The grand prix world will this weekend remember the legendary Jim Clark,
who was killed on 7 April thirty years ago.


The quiet Scot made his mark on the sport by taking two dominant world
championships in 1963 and 1965, but is remembered for the sporting way in
which he accepted both victory and defeat. Clark was the champion with whom
everyone could identify, but who disliked the fame and popularity his
talent gave him.


A man of his word, Clark was honouring a promise to Team Lotus boss Colin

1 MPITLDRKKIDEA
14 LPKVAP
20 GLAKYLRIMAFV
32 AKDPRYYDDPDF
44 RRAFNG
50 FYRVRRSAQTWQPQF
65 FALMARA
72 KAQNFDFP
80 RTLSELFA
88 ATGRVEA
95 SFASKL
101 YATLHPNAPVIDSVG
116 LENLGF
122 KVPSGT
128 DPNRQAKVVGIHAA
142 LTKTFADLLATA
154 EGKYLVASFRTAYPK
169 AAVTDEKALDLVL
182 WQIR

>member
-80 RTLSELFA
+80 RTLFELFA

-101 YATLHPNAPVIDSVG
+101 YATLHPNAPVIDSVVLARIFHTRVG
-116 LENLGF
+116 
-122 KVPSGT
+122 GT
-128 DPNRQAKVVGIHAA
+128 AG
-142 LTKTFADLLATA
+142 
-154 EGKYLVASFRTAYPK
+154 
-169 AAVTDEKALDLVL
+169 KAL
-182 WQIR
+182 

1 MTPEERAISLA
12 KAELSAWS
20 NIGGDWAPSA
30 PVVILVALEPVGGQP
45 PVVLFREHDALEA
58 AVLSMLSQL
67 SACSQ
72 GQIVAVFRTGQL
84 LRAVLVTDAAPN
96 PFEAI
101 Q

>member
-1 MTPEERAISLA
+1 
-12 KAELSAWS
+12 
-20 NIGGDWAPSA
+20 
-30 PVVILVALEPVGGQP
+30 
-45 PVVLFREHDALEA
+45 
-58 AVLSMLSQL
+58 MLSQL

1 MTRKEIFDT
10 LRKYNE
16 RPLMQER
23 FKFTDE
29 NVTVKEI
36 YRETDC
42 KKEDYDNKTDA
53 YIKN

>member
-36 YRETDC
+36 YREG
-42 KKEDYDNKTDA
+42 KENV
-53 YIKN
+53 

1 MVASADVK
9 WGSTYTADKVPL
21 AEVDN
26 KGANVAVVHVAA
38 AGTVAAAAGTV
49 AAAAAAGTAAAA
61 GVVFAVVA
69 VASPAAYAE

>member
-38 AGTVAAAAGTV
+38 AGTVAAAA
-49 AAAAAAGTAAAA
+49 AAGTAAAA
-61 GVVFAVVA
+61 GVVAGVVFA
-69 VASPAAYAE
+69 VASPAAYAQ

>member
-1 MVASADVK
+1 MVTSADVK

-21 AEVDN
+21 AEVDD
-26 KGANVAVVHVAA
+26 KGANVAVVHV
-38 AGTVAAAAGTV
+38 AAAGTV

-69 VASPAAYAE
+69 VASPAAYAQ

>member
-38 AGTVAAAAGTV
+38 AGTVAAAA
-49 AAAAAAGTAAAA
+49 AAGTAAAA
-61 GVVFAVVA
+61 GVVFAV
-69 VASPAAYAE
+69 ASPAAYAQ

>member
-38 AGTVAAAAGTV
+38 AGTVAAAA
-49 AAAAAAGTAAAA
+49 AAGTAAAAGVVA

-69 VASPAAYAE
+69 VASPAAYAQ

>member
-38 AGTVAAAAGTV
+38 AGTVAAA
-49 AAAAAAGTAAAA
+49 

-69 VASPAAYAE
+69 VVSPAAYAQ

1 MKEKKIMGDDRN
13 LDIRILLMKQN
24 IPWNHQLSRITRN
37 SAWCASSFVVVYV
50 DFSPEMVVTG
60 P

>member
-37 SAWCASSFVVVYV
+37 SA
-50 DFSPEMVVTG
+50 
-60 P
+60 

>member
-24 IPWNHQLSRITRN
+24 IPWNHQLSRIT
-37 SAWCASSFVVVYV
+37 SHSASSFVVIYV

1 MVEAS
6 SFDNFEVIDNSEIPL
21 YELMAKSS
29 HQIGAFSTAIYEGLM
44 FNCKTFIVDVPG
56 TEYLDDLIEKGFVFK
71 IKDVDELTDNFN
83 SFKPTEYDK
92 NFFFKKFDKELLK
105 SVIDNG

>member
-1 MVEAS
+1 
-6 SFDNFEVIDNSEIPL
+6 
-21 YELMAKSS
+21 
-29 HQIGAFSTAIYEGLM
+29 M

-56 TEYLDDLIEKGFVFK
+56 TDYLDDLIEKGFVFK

Chapman on the weekend he died at Hockenheim. That the race was perhaps a
meaningless Formula Two encounter made no difference to him, despite the
fact he could have been driving a sportscar at Brands Hatch instead. As
with Ayrton Senna 26 years later, the death of such a talented driver
rocked the sport, but left a memory so indelible that he will always be
regarded as one of the greats of motor racing.

 

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